Kyrie and Brielle Jackson, came into this world 12 weeks too early, weighing barely 2 pounds causing some immediate health complications..


They were immediately separated into different incubators. Brielle’s condition stabilized itself slowly and she gradually began to put on weight.

The doctor’s prognosis for Kyrie was less optimistic, however, and the doctors believed the little one would not survive.

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These iconic twins were born 12 weeks premature in 1995. They’re lying on their bellies, and the slightly larger baby has her stick-thin arm around her sister. One baby was not expected to live, hospital nurse fought to put them in the same incubator.



After a few weeks, something completely unexpected happened: Brielle started having breathing problems and her body began to turn blue. The nurses sprung into action, but nothing seemed to work.



Out of desperation, the nurse had an idea: she put Brielle next to her fragile sister. This was against hospital policies, but Gayle risked it as they were out of options. Shortly after, something AMAZING happened: Brielle calmed down immediately and instinctively laid her arm around her dining sister.



After a couple of days, Kyrie’s condition began to stabilize and she started to gain weight. Kyrie and Brielle Jackson are now 20-years old and are about to graduate from college.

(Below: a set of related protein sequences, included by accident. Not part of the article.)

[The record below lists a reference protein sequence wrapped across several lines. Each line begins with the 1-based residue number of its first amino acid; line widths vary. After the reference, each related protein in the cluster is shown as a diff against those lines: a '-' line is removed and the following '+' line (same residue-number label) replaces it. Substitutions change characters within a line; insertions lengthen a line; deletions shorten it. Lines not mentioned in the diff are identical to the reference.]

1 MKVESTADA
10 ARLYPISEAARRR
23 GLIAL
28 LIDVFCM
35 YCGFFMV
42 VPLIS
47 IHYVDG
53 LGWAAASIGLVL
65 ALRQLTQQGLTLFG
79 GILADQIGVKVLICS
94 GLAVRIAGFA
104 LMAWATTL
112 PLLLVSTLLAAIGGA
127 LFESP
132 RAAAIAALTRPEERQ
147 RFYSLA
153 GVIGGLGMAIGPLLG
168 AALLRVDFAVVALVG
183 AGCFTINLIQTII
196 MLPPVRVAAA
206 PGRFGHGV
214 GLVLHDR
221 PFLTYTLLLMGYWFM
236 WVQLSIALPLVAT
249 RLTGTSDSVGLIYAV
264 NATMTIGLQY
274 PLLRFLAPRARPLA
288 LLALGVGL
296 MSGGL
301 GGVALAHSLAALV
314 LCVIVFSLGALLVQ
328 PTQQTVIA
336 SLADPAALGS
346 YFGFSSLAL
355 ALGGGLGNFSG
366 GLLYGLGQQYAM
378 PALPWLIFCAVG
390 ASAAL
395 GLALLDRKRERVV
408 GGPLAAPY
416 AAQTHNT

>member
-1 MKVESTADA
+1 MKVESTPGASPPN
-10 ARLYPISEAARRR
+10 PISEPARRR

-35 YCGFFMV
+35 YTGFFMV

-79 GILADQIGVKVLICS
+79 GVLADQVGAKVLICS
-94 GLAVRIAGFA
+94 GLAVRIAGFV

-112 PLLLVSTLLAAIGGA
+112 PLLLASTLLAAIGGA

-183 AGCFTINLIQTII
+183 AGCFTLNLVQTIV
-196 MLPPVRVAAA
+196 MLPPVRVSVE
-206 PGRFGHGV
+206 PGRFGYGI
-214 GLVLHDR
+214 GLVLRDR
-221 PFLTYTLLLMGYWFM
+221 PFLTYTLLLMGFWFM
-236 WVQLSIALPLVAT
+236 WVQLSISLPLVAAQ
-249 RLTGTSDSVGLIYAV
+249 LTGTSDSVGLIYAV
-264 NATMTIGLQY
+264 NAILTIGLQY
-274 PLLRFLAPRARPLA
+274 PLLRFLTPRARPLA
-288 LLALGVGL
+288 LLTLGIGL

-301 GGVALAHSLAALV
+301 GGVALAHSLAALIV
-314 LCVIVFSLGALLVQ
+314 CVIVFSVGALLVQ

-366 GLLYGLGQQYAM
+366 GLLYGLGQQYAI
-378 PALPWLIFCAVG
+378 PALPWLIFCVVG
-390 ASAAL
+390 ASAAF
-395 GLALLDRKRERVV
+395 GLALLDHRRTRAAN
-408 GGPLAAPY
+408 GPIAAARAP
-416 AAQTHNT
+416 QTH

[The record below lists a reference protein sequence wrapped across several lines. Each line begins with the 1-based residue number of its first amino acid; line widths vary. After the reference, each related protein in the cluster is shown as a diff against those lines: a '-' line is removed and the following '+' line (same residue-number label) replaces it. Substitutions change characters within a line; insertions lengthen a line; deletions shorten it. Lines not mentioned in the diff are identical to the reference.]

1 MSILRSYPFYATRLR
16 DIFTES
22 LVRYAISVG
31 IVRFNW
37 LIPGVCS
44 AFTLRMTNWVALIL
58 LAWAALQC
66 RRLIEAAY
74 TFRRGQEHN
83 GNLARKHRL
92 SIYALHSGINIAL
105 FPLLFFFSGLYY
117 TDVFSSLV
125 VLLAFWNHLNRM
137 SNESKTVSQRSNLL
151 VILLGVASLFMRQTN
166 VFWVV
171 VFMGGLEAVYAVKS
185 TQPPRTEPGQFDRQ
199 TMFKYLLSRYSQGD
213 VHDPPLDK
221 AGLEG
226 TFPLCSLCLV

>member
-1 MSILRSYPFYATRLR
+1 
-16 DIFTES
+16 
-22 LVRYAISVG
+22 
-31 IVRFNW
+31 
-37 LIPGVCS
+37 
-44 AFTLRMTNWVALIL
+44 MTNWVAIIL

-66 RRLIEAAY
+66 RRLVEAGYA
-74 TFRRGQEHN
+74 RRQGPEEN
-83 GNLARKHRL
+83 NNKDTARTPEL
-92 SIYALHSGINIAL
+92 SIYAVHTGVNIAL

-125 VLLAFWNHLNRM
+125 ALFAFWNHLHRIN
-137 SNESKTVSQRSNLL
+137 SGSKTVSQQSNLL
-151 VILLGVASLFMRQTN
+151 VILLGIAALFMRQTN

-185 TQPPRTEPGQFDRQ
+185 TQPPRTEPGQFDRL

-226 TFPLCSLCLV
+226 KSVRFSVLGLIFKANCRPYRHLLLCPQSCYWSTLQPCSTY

More of their story:
Kyrie and Brielle Jackson were born on October 17, 1995, a full 12 weeks ahead of their due date. The standard practice, that time, at The Medical Center of Central Massachusetts in Worcester, where the twins came into the world, was to place them in separate incubators in order to reduce the risk of infection. Both babies were placed in separate incubators, a standard practice to reduce the risk of cross-infection. Kyrie, who weighed 2lbs 3 oz, was making good progress and gaining weight, but her tiny sister had breathing and heart-rate problems, there was little weight gain and her oxygen level was low.

On November 12, tiny Brielle went into critical condition. Her stick-thin arms and legs turned bluish-gray as she gasped for air. Her heart rate soared. The Jackson parents watched, terrified that their little daughter might die.

It is said that desperate moments call for desperate measures. Nurse Gayle Kasparian, after exhausting all the conventional remedies, decided to try a procedure that was common in parts of Europe but virtually unknown in the United States. With parental permission, she placed the twins in the same bed. No sooner had she closed the incubator door, Brielle snuggled up to Kyrie and began to calm down. Within minutes, her blood-oxygen readings improved. As she dozed, Kyrie wrapped her left arm around her smaller sister. Brielle’s heart rate stabilized and her temperature rose to normal.

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